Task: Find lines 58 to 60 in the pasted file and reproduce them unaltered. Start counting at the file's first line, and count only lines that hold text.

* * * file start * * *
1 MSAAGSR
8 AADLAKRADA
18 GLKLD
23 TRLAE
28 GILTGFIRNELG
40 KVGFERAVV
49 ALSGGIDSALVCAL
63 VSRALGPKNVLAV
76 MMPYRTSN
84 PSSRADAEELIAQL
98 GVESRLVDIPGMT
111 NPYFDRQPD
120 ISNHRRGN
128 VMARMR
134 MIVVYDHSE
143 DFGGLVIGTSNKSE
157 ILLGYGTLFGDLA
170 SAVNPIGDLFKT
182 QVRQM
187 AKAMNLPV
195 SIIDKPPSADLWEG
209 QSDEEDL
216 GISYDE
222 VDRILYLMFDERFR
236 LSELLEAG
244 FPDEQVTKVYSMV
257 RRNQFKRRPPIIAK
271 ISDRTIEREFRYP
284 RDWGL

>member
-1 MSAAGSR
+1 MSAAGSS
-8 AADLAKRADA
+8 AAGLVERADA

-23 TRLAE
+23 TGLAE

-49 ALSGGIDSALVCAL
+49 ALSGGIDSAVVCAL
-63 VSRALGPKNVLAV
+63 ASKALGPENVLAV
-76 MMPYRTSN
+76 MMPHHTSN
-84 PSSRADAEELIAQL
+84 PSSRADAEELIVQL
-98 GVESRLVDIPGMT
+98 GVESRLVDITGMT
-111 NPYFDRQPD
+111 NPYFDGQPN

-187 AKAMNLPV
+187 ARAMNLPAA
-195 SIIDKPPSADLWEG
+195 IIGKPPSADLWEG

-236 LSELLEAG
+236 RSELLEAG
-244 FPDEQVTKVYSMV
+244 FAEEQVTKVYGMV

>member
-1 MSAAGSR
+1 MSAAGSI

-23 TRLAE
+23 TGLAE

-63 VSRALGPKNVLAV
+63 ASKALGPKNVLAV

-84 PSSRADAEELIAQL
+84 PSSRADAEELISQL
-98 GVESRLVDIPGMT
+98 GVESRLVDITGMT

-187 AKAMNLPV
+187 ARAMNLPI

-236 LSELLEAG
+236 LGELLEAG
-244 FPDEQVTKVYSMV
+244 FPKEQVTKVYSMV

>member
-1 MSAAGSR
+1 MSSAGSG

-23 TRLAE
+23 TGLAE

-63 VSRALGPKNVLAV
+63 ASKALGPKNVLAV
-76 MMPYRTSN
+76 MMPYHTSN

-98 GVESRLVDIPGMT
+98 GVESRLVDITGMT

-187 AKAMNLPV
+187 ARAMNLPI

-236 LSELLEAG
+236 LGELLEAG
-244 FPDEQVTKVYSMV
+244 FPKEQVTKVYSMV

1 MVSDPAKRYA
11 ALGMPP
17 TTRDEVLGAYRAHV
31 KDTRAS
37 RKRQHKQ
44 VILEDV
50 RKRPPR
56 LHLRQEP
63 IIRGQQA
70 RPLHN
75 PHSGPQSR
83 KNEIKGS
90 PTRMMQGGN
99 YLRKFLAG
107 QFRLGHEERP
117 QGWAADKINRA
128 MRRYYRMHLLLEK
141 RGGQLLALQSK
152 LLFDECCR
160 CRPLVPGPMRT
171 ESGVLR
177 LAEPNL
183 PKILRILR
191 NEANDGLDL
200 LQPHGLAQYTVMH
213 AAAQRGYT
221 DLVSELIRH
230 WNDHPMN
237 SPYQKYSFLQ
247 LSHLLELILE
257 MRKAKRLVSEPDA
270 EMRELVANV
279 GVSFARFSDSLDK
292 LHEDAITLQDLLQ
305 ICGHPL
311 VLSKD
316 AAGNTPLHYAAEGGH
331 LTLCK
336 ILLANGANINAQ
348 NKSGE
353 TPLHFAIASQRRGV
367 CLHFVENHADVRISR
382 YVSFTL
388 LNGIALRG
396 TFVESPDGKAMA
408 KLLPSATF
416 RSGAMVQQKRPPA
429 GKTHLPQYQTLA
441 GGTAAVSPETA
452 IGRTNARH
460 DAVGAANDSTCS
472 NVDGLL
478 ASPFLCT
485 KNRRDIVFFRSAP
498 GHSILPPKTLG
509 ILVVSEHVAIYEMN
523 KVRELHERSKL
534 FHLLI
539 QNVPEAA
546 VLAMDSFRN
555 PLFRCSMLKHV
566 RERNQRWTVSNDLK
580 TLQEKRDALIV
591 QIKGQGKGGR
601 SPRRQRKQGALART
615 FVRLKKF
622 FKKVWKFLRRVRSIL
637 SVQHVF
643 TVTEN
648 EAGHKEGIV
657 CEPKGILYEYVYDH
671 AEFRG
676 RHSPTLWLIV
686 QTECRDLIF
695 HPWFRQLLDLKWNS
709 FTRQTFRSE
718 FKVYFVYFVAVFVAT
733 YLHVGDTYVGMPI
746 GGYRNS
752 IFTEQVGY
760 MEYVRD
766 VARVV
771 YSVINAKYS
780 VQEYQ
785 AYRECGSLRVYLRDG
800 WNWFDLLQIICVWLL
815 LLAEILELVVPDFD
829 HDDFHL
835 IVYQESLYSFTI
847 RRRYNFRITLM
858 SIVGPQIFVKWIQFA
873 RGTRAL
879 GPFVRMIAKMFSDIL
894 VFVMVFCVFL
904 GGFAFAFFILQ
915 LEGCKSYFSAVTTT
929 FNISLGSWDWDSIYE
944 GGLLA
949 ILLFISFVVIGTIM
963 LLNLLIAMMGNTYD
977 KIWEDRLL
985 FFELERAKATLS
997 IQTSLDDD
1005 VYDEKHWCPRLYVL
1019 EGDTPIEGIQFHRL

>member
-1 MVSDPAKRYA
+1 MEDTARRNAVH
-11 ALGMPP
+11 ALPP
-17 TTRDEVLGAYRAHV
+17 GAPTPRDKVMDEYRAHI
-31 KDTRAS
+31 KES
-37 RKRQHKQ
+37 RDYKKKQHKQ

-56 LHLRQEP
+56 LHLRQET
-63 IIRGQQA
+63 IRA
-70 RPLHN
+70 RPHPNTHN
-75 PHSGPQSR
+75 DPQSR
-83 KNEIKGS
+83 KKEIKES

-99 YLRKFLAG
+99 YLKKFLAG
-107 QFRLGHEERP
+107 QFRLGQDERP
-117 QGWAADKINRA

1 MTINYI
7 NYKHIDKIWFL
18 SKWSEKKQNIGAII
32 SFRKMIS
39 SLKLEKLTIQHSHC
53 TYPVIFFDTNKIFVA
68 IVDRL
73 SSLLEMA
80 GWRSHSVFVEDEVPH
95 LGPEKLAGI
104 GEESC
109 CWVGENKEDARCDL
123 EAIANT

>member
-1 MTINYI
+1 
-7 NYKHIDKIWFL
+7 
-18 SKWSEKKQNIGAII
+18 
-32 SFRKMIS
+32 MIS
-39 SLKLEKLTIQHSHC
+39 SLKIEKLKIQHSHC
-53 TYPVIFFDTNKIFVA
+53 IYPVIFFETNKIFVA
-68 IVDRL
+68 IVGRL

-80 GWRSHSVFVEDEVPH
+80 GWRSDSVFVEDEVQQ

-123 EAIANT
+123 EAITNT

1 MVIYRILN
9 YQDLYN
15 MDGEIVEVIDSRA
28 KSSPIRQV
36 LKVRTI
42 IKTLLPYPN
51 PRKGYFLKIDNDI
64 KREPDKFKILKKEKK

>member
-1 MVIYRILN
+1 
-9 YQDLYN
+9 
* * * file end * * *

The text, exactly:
-1 MSAAGSR
+1 MSAAGSI

-23 TRLAE